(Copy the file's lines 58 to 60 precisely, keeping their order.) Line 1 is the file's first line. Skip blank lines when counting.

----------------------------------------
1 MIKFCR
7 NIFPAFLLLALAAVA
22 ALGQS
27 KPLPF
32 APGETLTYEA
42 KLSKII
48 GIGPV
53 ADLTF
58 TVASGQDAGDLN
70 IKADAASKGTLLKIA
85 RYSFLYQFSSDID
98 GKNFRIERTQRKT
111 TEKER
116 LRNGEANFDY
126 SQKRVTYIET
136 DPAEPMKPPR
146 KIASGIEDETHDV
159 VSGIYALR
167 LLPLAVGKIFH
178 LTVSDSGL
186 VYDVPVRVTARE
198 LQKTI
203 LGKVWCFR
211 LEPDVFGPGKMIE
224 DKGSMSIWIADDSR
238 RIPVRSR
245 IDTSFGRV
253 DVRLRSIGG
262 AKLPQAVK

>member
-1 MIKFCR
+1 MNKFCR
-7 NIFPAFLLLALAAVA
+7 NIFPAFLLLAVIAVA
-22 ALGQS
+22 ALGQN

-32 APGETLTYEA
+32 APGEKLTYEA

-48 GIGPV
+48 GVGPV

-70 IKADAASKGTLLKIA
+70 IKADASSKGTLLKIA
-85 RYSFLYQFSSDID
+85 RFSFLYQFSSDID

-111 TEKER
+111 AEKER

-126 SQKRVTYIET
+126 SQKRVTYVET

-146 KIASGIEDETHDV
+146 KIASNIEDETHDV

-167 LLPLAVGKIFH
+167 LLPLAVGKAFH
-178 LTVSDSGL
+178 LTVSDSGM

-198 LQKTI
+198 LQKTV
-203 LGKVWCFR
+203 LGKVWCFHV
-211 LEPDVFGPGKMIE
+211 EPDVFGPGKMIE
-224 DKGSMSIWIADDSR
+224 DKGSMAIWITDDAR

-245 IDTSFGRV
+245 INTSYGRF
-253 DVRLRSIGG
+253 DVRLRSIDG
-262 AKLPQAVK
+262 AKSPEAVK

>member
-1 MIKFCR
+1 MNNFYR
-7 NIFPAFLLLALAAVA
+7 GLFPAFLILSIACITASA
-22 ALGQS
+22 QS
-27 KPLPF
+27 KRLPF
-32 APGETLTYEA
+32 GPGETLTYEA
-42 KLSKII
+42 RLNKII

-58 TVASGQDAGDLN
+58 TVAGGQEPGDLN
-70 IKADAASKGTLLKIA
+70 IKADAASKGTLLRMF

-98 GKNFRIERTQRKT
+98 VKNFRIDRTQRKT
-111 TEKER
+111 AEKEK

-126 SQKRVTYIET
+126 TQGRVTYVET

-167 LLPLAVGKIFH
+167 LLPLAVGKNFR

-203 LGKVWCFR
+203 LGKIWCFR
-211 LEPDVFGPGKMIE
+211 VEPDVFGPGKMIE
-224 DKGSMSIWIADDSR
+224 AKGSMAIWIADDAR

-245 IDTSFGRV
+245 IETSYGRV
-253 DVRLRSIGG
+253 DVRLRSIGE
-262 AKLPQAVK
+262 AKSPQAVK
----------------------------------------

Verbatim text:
+203 LGKVWCFHV
-211 LEPDVFGPGKMIE
+211 EPDVFGPGKMIE